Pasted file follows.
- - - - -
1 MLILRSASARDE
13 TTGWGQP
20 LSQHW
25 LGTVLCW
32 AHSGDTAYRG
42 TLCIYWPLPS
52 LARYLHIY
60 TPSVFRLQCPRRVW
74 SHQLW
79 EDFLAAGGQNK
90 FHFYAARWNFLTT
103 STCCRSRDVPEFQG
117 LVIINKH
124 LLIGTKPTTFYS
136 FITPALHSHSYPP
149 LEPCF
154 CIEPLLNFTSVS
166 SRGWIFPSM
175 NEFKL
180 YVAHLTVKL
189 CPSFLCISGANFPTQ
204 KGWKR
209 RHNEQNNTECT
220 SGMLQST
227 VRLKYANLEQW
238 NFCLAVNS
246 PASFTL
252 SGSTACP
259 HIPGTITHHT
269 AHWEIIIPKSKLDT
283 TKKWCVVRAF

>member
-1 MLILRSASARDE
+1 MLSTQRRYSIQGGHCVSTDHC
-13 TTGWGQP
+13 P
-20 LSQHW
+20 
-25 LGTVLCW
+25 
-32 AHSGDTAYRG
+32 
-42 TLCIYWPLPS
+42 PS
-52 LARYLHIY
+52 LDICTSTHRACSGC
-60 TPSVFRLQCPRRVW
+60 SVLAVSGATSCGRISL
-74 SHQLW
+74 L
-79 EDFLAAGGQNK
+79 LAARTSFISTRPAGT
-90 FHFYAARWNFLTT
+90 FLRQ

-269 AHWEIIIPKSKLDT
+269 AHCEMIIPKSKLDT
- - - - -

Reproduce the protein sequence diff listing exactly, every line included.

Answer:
1 MLILRSASARDE
13 TTGWGQP
20 LSQHW
25 LGTVLCW
32 AHSGDTAYRG
42 TLCIYWPLPS
52 LARYLHIY
60 TPSVFRLQCPRRVW
74 SHQLW
79 EDFLAAGGQNK
90 FHFYAARWNFLTT
103 STCCRSRDVPEFQG
117 LVIINKH
124 LLIGTKPTTFYS
136 FITPALHSHSYPP
149 LEPCF
154 CIEPLLNFTSVS
166 SRGWIFPSM
175 NEFKL
180 YVAHLTVKL
189 CPSFLCISGANFPTQ
204 KGWKR
209 RHNEQNNTECT
220 SGMLQST
227 VRLKYANLEQW
238 NFCLAVNS
246 PASFTL
252 SGSTACP
259 HIPGTITHHT
269 AHWEIIIPKSKLDT
283 TKKWCVVRAF

>member
-1 MLILRSASARDE
+1 MLSTQRRYSIQGGHCVSTDHC
-13 TTGWGQP
+13 P
-20 LSQHW
+20 
-25 LGTVLCW
+25 
-32 AHSGDTAYRG
+32 
-42 TLCIYWPLPS
+42 PS
-52 LARYLHIY
+52 LDICTSTHRACSGC
-60 TPSVFRLQCPRRVW
+60 SVLAVSGATSCGRISL
-74 SHQLW
+74 L
-79 EDFLAAGGQNK
+79 LAARTSFISTRPAGT
-90 FHFYAARWNFLTT
+90 FLRQ

-269 AHWEIIIPKSKLDT
+269 AHCEMIIPKSKLDT